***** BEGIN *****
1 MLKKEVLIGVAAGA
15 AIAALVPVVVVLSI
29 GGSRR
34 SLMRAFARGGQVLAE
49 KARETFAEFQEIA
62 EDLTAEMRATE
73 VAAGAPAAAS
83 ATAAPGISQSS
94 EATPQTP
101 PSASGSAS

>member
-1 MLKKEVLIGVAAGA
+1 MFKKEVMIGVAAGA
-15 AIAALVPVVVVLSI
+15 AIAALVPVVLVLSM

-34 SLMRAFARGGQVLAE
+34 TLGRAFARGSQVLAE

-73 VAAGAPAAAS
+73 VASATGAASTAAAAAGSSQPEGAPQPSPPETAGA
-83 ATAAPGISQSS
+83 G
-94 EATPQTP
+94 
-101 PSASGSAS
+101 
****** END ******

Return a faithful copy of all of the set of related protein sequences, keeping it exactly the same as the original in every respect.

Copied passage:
1 MLKKEVLIGVAAGA
15 AIAALVPVVVVLSI
29 GGSRR
34 SLMRAFARGGQVLAE
49 KARETFAEFQEIA
62 EDLTAEMRATE
73 VAAGAPAAAS
83 ATAAPGISQSS
94 EATPQTP
101 PSASGSAS

>member
-1 MLKKEVLIGVAAGA
+1 MFKKEVMIGVAAGA
-15 AIAALVPVVVVLSI
+15 AIAALVPVVLVLSM

-34 SLMRAFARGGQVLAE
+34 TLGRAFARGSQVLAE

-73 VAAGAPAAAS
+73 VASATGAASTAAAAAGSSQPEGAPQPSPPETAGA
-83 ATAAPGISQSS
+83 G
-94 EATPQTP
+94 
-101 PSASGSAS
+101 